How tuning in, turning on, and dropping out every once in awhile may be the best thing for all of us.
Intense new experiences are what childhood is about. Everything is new—until it’s not. And when things are no longer new and exciting, we become bored. Boredom is everywhere. I see it around me, and I hear people complain about it, and I see people trying to resist it.
I think it’s fair to say my children haven’t yet been bored with life (sure, once or twice they’ve said they were bored on a long, hot summer day, but a few minutes later they were building forts or whatever), and I think it’s also fair to say I’ve yet to experience boredom. In fact, I often wish to experience it, so that I could know what it feels like, and also because that would mean that my jobs would be done, my interests and curiosities would be satisfied, and my dreams would be realized.
I can’t help but wonder, though, if given enough time, we’ll all feel it. Do we, as we age, from childhood to adulthood, become a bit more numb? Do we start feeling dull about the world and its mysteries? Do our interests and curiosities actually get fulfilled? Do we start looking for antidotes for boredom? Or do we just get tired and sort of give up?
I have to believe it’s part of our job to consciously resist that, to keep trying to live the well-examined, self-reflective, full life that most of us inherently want—if only because it will keep us from boredom and despair. And in the end, that’s why I’m a fan of these sudden, odd trips: new culture, different language, surprising food, red snakes, weird varieties of chickens, and donkeys as a primary mode of transportation.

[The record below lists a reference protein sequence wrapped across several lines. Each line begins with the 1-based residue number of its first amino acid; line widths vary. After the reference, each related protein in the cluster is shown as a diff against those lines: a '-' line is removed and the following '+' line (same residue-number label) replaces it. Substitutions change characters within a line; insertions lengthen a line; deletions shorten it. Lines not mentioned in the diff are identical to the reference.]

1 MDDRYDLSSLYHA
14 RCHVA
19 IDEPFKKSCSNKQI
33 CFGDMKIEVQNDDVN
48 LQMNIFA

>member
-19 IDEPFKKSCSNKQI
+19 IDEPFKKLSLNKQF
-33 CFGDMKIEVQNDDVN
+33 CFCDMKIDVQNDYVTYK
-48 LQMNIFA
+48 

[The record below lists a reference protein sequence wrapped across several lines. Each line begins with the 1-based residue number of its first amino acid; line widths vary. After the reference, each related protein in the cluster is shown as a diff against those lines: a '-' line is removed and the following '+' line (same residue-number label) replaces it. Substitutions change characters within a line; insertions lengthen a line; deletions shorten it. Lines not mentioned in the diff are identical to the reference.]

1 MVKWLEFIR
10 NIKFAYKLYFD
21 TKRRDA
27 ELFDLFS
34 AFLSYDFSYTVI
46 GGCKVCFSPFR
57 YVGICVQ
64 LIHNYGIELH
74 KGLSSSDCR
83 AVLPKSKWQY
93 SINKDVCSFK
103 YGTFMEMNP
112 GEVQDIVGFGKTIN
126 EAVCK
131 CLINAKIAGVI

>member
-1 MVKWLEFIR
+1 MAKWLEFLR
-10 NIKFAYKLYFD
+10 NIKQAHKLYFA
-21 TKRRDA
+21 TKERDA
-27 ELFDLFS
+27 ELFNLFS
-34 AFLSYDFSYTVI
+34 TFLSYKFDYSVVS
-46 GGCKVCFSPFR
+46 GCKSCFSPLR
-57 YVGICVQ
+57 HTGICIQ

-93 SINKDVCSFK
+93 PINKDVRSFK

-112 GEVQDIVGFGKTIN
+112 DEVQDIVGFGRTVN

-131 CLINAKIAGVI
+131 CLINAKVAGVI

When we got back to Colorado after our winter trip, my lips immediately became chapped, my eyes got scratchy and dry, and the kids returned to schedules of school and violin and swim lessons and computer games. I was so happy to be home, to have hot water and water pressure—both at the same time! To have familiar meals and drinking water I didn’t have to purify! But I also noticed that when I took my daily walk in the hills, that everything was a little sharper, a little clearer. It felt, in fact, that I had taken some sort of drug that brought life into focus. Again, it was the little details: how the ice cracks on the nearby stream when the sun hits it, for example. Or how long my son’s eyelashes are, or how bright my daughter’s laugh is. And it all made me very in love with life, and that was my hope for my children, too: That they find ways to live with sharp awareness, and have an entire lifetime that abounds with a sense of wonder.